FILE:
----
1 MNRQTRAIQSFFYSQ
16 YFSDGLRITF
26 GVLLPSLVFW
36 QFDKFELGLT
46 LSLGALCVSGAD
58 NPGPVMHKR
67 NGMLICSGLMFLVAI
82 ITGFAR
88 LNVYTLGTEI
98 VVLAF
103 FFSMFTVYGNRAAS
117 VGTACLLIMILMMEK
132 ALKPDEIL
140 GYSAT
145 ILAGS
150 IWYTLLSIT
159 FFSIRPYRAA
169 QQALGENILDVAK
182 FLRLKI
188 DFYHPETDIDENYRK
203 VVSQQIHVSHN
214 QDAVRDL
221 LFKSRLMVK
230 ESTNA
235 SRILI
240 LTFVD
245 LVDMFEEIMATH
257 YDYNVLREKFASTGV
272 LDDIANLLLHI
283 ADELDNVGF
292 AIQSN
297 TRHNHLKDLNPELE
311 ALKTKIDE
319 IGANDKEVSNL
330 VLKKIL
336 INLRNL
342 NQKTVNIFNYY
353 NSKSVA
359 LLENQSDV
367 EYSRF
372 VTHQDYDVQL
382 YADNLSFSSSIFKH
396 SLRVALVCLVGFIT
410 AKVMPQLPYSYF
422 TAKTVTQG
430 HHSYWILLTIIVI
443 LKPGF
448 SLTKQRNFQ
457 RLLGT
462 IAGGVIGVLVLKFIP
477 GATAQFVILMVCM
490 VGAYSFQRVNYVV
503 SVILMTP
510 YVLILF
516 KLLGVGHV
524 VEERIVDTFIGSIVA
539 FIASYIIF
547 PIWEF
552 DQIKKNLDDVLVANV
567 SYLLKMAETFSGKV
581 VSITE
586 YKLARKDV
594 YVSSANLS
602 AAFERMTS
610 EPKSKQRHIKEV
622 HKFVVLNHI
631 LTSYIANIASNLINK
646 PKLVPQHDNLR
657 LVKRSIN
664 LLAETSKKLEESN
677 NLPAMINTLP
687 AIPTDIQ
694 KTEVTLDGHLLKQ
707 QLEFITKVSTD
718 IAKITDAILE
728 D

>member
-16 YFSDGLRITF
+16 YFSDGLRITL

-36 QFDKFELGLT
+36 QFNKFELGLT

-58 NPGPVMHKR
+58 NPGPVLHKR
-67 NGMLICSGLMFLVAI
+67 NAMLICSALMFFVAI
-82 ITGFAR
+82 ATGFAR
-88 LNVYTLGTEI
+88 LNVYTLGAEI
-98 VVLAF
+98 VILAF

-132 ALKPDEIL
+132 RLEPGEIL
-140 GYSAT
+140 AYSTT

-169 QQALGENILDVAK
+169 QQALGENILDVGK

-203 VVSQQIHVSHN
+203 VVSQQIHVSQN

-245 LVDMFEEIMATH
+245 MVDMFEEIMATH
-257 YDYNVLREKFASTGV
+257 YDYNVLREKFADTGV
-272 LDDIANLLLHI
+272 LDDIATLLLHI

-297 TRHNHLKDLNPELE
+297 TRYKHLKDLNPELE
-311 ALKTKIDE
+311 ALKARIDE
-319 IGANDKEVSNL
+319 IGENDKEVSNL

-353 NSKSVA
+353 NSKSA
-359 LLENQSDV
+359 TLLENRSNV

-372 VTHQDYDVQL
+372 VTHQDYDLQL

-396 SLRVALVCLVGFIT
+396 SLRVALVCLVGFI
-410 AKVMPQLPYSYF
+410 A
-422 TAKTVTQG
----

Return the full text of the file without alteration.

1 MNRQTRAIQSFFYSQ
16 YFSDGLRITF
26 GVLLPSLVFW
36 QFDKFELGLT
46 LSLGALCVSGAD
58 NPGPVMHKR
67 NGMLICSGLMFLVAI
82 ITGFAR
88 LNVYTLGTEI
98 VVLAF
103 FFSMFTVYGNRAAS
117 VGTACLLIMILMMEK
132 ALKPDEIL
140 GYSAT
145 ILAGS
150 IWYTLLSIT
159 FFSIRPYRAA
169 QQALGENILDVAK
182 FLRLKI
188 DFYHPETDIDENYRK
203 VVSQQIHVSHN
214 QDAVRDL
221 LFKSRLMVK
230 ESTNA
235 SRILI
240 LTFVD
245 LVDMFEEIMATH
257 YDYNVLREKFASTGV
272 LDDIANLLLHI
283 ADELDNVGF
292 AIQSN
297 TRHNHLKDLNPELE
311 ALKTKIDE
319 IGANDKEVSNL
330 VLKKIL
336 INLRNL
342 NQKTVNIFNYY
353 NSKSVA
359 LLENQSDV
367 EYSRF
372 VTHQDYDVQL
382 YADNLSFSSSIFKH
396 SLRVALVCLVGFIT
410 AKVMPQLPYSYF
422 TAKTVTQG
430 HHSYWILLTIIVI
443 LKPGF
448 SLTKQRNFQ
457 RLLGT
462 IAGGVIGVLVLKFIP
477 GATAQFVILMVCM
490 VGAYSFQRVNYVV
503 SVILMTP
510 YVLILF
516 KLLGVGHV
524 VEERIVDTFIGSIVA
539 FIASYIIF
547 PIWEF
552 DQIKKNLDDVLVANV
567 SYLLKMAETFSGKV
581 VSITE
586 YKLARKDV
594 YVSSANLS
602 AAFERMTS
610 EPKSKQRHIKEV
622 HKFVVLNHI
631 LTSYIANIASNLINK
646 PKLVPQHDNLR
657 LVKRSIN
664 LLAETSKKLEESN
677 NLPAMINTLP
687 AIPTDIQ
694 KTEVTLDGHLLKQ
707 QLEFITKVSTD
718 IAKITDAILE
728 D

>member
-16 YFSDGLRITF
+16 YFSDGLRITL

-36 QFDKFELGLT
+36 QFNKFELGLT

-58 NPGPVMHKR
+58 NPGPVLHKR
-67 NGMLICSGLMFLVAI
+67 NAMLICSALMFFVAI
-82 ITGFAR
+82 ATGFAR
-88 LNVYTLGTEI
+88 LNVYTLGAEI
-98 VVLAF
+98 VILAF

-132 ALKPDEIL
+132 RLEPGEIL
-140 GYSAT
+140 AYSTT

-169 QQALGENILDVAK
+169 QQALGENILDVGK

-203 VVSQQIHVSHN
+203 VVSQQIHVSQN

-245 LVDMFEEIMATH
+245 MVDMFEEIMATH
-257 YDYNVLREKFASTGV
+257 YDYNVLREKFADTGV
-272 LDDIANLLLHI
+272 LDDIATLLLHI

-297 TRHNHLKDLNPELE
+297 TRYKHLKDLNPELE
-311 ALKTKIDE
+311 ALKARIDE
-319 IGANDKEVSNL
+319 IGENDKEVSNL

-353 NSKSVA
+353 NSKSA
-359 LLENQSDV
+359 TLLENRSNV

-372 VTHQDYDVQL
+372 VTHQDYDLQL

-396 SLRVALVCLVGFIT
+396 SLRVALVCLVGFI
-410 AKVMPQLPYSYF
+410 A
-422 TAKTVTQG